Born in Germany last summer they were among the first dozen baby blacktip reef sharks produced in a pioneering Europe-wide Sea Life breeding programme.
Though currently not endangered, some localised colonies of blacktips have been wiped out by the shark-finning industry.
Marine experts believe Sea Life’s programme could prove invaluable if captive bred blacktips are needed for future reintroduction to the wild.
“We are soon to complete a £200,000 redevelopment of our ocean display which will make it the perfect environment for these young sharks,” said displays supervisor Lyndsey Crawford.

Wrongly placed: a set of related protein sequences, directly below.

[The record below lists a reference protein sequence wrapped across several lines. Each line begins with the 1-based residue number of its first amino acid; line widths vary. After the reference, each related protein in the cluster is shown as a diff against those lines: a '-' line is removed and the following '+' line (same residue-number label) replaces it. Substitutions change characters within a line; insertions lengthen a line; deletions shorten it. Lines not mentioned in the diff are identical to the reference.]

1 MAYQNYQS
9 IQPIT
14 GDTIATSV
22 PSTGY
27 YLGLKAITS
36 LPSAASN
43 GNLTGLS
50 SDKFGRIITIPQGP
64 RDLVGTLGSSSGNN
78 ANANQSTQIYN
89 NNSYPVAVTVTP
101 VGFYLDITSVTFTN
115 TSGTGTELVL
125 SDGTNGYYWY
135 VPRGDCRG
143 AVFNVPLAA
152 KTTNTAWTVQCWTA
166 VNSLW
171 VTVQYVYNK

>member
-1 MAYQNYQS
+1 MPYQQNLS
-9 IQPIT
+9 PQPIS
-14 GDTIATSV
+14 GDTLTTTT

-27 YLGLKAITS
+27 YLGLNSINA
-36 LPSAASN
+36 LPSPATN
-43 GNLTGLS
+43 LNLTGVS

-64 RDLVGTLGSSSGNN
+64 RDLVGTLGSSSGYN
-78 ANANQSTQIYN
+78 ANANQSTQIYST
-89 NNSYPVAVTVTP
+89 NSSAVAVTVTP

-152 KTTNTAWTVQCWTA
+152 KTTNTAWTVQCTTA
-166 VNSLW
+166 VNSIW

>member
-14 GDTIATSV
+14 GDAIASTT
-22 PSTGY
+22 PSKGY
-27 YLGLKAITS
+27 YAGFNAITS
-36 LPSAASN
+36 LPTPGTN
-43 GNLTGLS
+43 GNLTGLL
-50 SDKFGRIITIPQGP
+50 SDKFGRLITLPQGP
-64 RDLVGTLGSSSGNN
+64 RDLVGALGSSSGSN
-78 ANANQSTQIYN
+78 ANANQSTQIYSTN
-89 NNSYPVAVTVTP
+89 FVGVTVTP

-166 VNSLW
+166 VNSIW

“They are an unrelated male and female and the hope is that when they reach sexual maturity in four or five years, they will produce second–generation captive bred offspring, which would confirm captive breeding as a realistic safety net for this species.”
They will be joined in the new-look ocean display, complete with simulated coral reef and shipwreck, by a pair of bonnethead sharks - members of the hammerhead family.